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Deploy Spree Store to Azure Cloud in three different ways. Compare Azure Services.

r3cha profile image Roman Klevtsov ・3 min read

Hello, below I will write three posts series about the deployment of Ruby on Rails application into Azure Cloud Services where we compare them and try to describe pros and cons and hope it will help you to pick your Azure Service for running the application. Of course, this is not a silver bullet and it all depends on your current situation, application state, and where you plaining to be in terms of scaling and performance.

As a start point, we deploy an e-commerce shop using popular open-source Ruby on Rails engine called Spree, we fork it and apply our changes to deploy to Azure Cloud

GitHub logo Tech-Fabric / spree_starter

Dockerized @spree demo & starter template

Spree Starter (formerly Spark Starter Kit)

Circle CI Maintainability

This is a Ruby on Rails application minimal template with Spree Commerce pre-installed, fully dockerized and ready to be deployed to Heroku.

Launch on Heroku

Deploy

Local Installation

Install required tools and dependencies:

Run setup script

bin/setup
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Import sample data such as products, categories, etc (optionally)

docker-compose run web rake spree_sample:load
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Running the project

docker-compose up
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Development

Running rails console

docker-compose run web rails c
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Running tests

docker-compose run web bash
bundle exec rspec
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Adding new gems

Update Gemfile and run

bundle install
docker-compose build
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You will need to restart the server if running:

docker-compose restart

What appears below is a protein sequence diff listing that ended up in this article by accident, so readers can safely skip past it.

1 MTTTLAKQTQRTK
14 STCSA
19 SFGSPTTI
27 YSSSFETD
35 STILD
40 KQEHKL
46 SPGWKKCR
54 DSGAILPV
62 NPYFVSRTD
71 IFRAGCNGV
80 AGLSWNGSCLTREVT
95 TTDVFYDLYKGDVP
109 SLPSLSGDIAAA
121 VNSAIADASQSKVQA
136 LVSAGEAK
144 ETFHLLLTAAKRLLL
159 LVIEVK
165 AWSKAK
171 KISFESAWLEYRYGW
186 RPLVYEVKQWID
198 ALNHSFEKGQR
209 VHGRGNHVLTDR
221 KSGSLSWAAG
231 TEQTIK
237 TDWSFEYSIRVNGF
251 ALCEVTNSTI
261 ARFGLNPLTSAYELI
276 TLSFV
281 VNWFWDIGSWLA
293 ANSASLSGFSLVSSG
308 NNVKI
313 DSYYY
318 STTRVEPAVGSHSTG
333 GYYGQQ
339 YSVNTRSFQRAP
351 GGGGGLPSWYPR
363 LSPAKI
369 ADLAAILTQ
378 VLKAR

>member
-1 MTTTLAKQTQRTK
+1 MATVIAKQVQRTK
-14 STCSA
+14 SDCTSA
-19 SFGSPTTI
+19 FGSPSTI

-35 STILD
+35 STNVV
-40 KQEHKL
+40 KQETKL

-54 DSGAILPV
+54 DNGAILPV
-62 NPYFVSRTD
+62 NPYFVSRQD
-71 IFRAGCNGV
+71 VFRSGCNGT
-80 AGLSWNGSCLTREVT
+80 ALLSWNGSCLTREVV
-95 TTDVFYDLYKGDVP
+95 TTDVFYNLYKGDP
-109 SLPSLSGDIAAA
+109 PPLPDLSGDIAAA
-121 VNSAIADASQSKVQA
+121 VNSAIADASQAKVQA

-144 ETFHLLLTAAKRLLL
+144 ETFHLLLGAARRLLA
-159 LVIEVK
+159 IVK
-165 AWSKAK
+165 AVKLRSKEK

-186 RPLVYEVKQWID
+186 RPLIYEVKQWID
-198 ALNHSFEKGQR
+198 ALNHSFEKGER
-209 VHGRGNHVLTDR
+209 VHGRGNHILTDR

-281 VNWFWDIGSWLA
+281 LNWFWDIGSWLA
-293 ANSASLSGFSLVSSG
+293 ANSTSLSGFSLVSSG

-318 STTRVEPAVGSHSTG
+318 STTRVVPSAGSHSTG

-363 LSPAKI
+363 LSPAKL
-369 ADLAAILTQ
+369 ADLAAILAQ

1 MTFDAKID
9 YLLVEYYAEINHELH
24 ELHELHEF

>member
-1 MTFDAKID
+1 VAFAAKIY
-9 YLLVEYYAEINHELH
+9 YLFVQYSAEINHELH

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Updating gems

bundle update spree
docker-compose build
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Environment variables

variable description default value
DEBUG_ASSETS Enables/disables asset debugging in development false
DB_POOL database connection pool 5
MEMCACHED_POOL_SIZE memcache connection pool 5
SENDGRID_API_KEY API key to interface Sendgrid API

License

Spree Starter (formerly Spark Starter Kit) is copyright…

We will compare Azure App Service, Azure Virtual Machines, and Azure Kubernetes Service.

Azure App Service

https://azure.microsoft.com/en-us/services/app-service
It is a managed platform for the deployment of your containerized application. Deploy any application at your choice: Node.js, ASP.NET, .NET Core, Python, Ruby, Java, Go. Also has a multi-container application deployment like managed docker-compose into the cloud. Build your application image and deploy them using compose YAML definition.

pros: free pricing plan, headless setup
cons: limitations, preview mode

Azure Virtual Machines

https://azure.microsoft.com/en-us/services/virtual-machines
It's a classic Virtual Machine with different CPU/RAM has plans. If you need or want to manage and control everything by yourself.

pros: full control of OS & application-level
cons: effort to setup and scale

Azure Kubernetes Service

https://azure.microsoft.com/en-us/services/kubernetes-service
Managed Kubernetes Cluster - if you plan to be able to scale fast without any manual maintenance. Ability to manually one-click adding resources to the cluster or automatically depends on your loading through Azure CLI.

pros: easy to scale
cons: high learning curve

What's service should you use?

There is no silver bullet if you are small and no planning to grows in case of traffic because for example sale some niche product then App Service will be preferable. If you are a mid-size project and planning to grow at the same time have developers to maintain everything may be better to use your own docker swarm or Kubernetes cluster at Azure Virtual Machines. In another case, if you are don't want to be the maintainer for your own servers by yourself but same time wants to be able to scale fast then managed Kubernetes Cluster will be answering for you.

In the following posts, we deploy to all these services and you will pick more relevant solutions for you.

What's a plan?

  • CI/CD pipeline to build, test and push docker image to Azure container registry
  • Azure App Service deployment
  • Azure Virtual Machines deployment
  • Azure Kubernetes Service deployment

These four articles will be published oned by one next few weeks.

The next one "Build, Test and push Docker image to Azure Container Registry using Github Actions" described how to build the docker image, run tests, and push it to Azure Container Registry. And uncovering the pros and cons of few approaches to build your CI pipeline coming soon next week.

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